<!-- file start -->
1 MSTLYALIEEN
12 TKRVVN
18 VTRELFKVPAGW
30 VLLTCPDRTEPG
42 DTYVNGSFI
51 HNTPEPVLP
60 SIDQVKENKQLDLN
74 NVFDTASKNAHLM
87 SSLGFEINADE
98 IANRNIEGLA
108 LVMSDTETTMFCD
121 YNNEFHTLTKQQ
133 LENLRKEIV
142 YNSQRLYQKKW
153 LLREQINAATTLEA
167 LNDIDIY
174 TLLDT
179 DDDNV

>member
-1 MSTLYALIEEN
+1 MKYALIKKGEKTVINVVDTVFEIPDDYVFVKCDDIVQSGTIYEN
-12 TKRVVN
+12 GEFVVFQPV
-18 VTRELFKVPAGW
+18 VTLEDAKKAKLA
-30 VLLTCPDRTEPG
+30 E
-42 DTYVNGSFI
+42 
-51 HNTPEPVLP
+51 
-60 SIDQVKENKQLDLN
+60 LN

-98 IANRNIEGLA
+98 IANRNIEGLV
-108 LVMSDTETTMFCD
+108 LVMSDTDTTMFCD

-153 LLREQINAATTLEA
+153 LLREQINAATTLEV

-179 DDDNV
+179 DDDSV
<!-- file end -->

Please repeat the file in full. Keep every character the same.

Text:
1 MSTLYALIEEN
12 TKRVVN
18 VTRELFKVPAGW
30 VLLTCPDRTEPG
42 DTYVNGSFI
51 HNTPEPVLP
60 SIDQVKENKQLDLN
74 NVFDTASKNAHLM
87 SSLGFEINADE
98 IANRNIEGLA
108 LVMSDTETTMFCD
121 YNNEFHTLTKQQ
133 LENLRKEIV
142 YNSQRLYQKKW
153 LLREQINAATTLEA
167 LNDIDIY
174 TLLDT
179 DDDNV

>member
-1 MSTLYALIEEN
+1 MKYALIKKGEKTVINVVDTVFEIPDDYVFVKCDDIVQSGTIYEN
-12 TKRVVN
+12 GEFVVFQPV
-18 VTRELFKVPAGW
+18 VTLEDAKKAKLA
-30 VLLTCPDRTEPG
+30 E
-42 DTYVNGSFI
+42 
-51 HNTPEPVLP
+51 
-60 SIDQVKENKQLDLN
+60 LN

-98 IANRNIEGLA
+98 IANRNIEGLV
-108 LVMSDTETTMFCD
+108 LVMSDTDTTMFCD

-153 LLREQINAATTLEA
+153 LLREQINAATTLEV

-179 DDDNV
+179 DDDSV